In March, the US Congress “passed a federal mandate prohibiting evictions or foreclosures until July 24 in response to the coronavirus pandemic,” according to CNBC. Since July 24 is Friday, we pulled together resources for anyone in Birmingham that may be facing a housing crisis—whether eviction, foreclosure or homelessness.
But first, if you’ve been financially impacted by COVID-19, call 2-1-1.
They can help.
And please note: according to Volunteer Lawyers Birmingham, “A federal moratorium on evictions will remain in place until after July 25 for residents of public or income-based housing. These residents cannot be evicted at this time.”
If this is you or someone you know and you are threatened with eviction, call them at (205) 250-5198, ext. 3 for help.
Here’s the problem:
Leading indicators show that a housing crisis may be on the way for more people in Birmingham
In 2017, according to Governing.com (based on a review of US Census data), renters made up 53% of Birmingham’s population. On June 23, 2020 (a full three months into the pandemic here in Alabama), Josh Carpenter, Director of Economic Development for the City of Birmingham, wrote “Each day we move closer toward the July 31 expiration of pandemic unemployment insurance (PUI), with 72 percent of our residents having less than $1,000 in savings.”
From this, it’s not hard to imagine that with such a high percentage of renters, a low rate of savings and the end of unemployment insurance and eviction moratoriums, a lot of people may soon find themselves unable to pay for their housing.
We reached out to local experts to find out more.
1. COVID-related unemployment benefits are running out
“Alabama has one of the lowest and shortest-lasting unemployment benefits in the country: $275/week maximum amount and 14 weeks base time frame. The supplemental $600 per week benefit from the CARES Act will run out at the end of this month. The last report I saw from a few weeks ago said Alabama had more than 576K unemployment claims in a state of less than 5 million people.”Gus Heard-Hughes, Vice President, Programs, Community Foundation of Greater Birmingham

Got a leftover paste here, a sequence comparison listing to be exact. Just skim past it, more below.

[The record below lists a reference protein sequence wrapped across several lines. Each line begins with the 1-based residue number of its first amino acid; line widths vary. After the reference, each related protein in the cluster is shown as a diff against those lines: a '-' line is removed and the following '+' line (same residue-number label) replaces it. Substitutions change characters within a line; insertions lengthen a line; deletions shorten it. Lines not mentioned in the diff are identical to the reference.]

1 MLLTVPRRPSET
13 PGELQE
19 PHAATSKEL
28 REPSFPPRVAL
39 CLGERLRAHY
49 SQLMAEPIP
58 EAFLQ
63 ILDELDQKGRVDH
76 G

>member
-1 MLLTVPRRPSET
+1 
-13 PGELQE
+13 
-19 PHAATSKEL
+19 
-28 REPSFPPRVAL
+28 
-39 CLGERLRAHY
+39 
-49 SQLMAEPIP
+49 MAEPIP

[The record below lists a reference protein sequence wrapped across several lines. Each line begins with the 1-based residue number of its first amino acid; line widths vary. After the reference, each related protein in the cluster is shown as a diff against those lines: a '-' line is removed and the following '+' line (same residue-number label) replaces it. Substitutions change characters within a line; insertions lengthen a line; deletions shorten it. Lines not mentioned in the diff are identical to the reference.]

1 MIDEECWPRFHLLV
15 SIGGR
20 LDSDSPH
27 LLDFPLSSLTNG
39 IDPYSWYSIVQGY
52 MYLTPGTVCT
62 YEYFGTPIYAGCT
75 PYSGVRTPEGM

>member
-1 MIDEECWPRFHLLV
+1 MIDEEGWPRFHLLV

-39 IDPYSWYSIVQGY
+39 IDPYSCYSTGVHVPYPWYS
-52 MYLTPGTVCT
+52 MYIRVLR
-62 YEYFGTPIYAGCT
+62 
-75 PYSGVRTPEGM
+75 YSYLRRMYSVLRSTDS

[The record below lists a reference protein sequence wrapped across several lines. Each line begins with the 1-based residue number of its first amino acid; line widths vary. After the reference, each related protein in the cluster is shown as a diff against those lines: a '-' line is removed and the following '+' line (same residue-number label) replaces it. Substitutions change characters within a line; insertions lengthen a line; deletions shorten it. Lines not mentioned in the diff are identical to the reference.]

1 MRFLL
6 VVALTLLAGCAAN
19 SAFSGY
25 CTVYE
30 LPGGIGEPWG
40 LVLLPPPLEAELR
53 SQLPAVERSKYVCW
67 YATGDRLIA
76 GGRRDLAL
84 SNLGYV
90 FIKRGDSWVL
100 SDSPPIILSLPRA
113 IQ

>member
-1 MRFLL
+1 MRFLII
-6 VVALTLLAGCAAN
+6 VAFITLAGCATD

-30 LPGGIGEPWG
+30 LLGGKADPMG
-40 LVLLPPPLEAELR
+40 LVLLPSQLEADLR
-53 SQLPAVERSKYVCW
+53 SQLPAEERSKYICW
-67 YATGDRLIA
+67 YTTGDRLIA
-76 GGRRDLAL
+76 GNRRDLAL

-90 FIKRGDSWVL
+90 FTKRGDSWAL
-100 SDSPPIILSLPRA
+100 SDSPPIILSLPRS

2. Local nonprofits are seeing increased calls for utilities + housing assistance since April
One Roof has seen a threefold increase in people seeking rental assistance
“Although the moratorium has not yet lifted, we’ve already seen a threefold increase in people seeking rental assistance. In April, we had 50 calls. Last month, over 150.”Gordon Sullivan, Director of Operations, One Roof
Utilities, housing + shelter have been the top needs for United Way of Central Alabama’s 2-1-1 calls between April + July 15
- 1712 calls for utilities
- 1160 calls for housing + shelter
Community Foundation surveys show an increased need for basic needs support
The Community Foundation of Greater Birmingham has surveyed the nonprofits in their orbits twice since COVID-19 hit. Based on more than 260 responses to each survey, here are some of the top challenges they’re seeing:
- job + income loss
- basic living expenses
- mental health
- food assistance
According to Heard-Hughes:
“We understand that unemployment claims are running out and people won’t be able to pay their rent or mortgage. They’re going through savings. Some businesses that have been trying to hang on are closing. Jobs have been lost. We don’t have to look too hard to see that further economic impacts are coming.”
3. A Pew Research poll shows that the COVID economic and mental-health side effects are hitting lower-income people the hardest
“A recent Pew [Research] poll found that lower-income Americans (making less than $25k/yr) are facing more food insecurity, and COVID-19-related feelings of depression and hopelessness, than Americans making $100k+/yr. Lower-income Americans have also been hit harder by job losses.”
Note: If your mental health has taken a hit, you’ll find resources here and here.
To put this in perspective, in 2017, median household income in Birmingham was $33,770, according to Data USA.